Referring to FIG. 15, second gate electrode film 150 is etched anisotropically to produce second gate electrode spacers 152 on sidewalls of second gate dielectic 142. Spacers 152 represent the portions of film 150 remaining after the etch. A likely thickness of spacers 152 is in the range of approximately 5 to 20 nm. Spacer structures 152 will serve as an outer gate electrode that modulates an exterior surface of channel structure 140 while first gate electrode 116 will serve as an inner gate electrode that modulates an interior surface of channel structure 140.
Referring to FIG. 16, a conductive film 160 is deposited over wafer 100 to connect first gate electrode 116 and second gate electrode spacers 152 electrically. In addition, a capping layer 162 is deposited over film 160. Capping layer 162 serves as an anti-reflective coating and/or as an implant block during subsequent steps, particularly the source/drain processing. Film 160 may include multiple conductive layers and may include a barrier metal designed to minimize unwanted interaction between the underlying silicon and an overlying interconnect of copper or aluminum. Film 160 may include, as examples, polysilicon, titanium, tantalum, and composites of titanium, tantalum, silicon, and nitrogen. Thus, film 160 may include a tantalum silicon nitride film overlying a titanium film. A thickness of conductive film 160 is preferably in the range of approximately 75 to 500 nm.
Capping layer 162 is likely a dielectric film such as PECVD silicon nitride although other forms of silicon nitride (such as low pressure LPCVD silicon nitride) and other dielectrics may be used. Capping layer 162 has a thickness of approximately 50 to 150 nm.
Referring now to FIG. 17, a top view of selected portions of wafer 100 is presented following a processing step in which layers 160 and 162 of FIG. 16 are patterned with conventional lithography and etch processes to define a transistor gate 165. Gate 165 includes those portions of layer 160 remaining after the etch. In the depicted embodiment, the transistor channel structure 140 is substantially rectangular as seen from the top and gate 165 overlies portions of two of the rectangle's walls identified by reference numerals 166 and 167. Portions 168 and 169 of channel structure 140 not covered by gate 165 will serve as the source and drain of the transistor. For this reason, the regions enclosed by the “uncovered” portions of structure 140 are referred to herein as source/drain regions 171 and 173.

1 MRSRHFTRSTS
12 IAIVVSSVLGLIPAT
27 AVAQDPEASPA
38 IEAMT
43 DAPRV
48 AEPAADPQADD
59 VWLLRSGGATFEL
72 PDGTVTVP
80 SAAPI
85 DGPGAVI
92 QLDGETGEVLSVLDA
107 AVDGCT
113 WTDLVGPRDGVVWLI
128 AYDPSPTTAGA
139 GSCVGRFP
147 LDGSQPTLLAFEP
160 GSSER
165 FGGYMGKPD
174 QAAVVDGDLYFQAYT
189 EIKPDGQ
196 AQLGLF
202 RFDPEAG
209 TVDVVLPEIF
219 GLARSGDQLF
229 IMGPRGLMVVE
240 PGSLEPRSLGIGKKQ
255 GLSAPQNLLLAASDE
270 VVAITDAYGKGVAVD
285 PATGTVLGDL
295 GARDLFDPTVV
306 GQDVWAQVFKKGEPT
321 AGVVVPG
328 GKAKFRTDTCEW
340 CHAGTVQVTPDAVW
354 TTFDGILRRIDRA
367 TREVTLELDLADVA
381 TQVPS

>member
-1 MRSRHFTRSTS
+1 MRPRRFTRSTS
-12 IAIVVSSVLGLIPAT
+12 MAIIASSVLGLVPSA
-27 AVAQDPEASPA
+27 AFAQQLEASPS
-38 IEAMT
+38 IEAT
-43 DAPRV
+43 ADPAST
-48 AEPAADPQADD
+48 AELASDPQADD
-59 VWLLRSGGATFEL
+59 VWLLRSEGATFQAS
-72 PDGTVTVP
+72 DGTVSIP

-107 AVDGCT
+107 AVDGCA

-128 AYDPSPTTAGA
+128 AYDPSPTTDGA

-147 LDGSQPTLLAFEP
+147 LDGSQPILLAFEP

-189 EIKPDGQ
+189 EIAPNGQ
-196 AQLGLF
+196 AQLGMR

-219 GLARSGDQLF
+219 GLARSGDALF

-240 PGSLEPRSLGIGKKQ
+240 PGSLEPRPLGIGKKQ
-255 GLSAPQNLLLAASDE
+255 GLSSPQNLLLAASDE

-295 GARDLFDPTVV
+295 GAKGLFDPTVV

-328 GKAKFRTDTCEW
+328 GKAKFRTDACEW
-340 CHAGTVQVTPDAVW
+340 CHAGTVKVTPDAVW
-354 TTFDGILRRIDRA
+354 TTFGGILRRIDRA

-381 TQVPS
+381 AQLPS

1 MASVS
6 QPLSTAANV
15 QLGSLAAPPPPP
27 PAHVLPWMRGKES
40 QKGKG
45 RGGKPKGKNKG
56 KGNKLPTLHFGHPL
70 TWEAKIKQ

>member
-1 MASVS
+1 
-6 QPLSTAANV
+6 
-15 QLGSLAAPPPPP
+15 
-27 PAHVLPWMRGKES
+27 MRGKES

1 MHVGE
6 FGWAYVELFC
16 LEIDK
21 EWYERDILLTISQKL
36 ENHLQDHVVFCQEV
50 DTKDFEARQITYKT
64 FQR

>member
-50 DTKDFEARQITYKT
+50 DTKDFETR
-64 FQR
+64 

In addition to removing portions of conductive film 160, the gate etch process preferably removes first gate electrode portion 116 and second gate electrode spacers 152 where they are not covered by gate 165. Thus, as shown in the cross sectional view of FIG. 18, which is taken along the line 18—18 of FIG. 17, first gate electrode portion 116 has been removed in the transistor's source/drain regions 171 and 173. A first source/drain implant may be performed at this point to introduce a first source/drain impurity distribution 161 (see FIG. 20, which is a cross-section taken along line 20—20 of FIG. 17 after completion of a subsequent processing described below) into channel structure 140 disposed on either side of gate 165.
The patterning of gate 165 leaves sidewall portions of gate 165 that are exposed. It is preferable to cap these exposed sidewall portions of gate 165 to prevent inadvertent contact to the gate. In one embodiment, this capping of gate 165 sidewalls is accomplished by a dielectric spacer formation sequence including a conformal deposition step followed by an anisotropic step in the same manner as discussed above. The spacers thus formed on the sidewalls of gate 165 are preferably silicon nitride although other dielectrics may be substituted.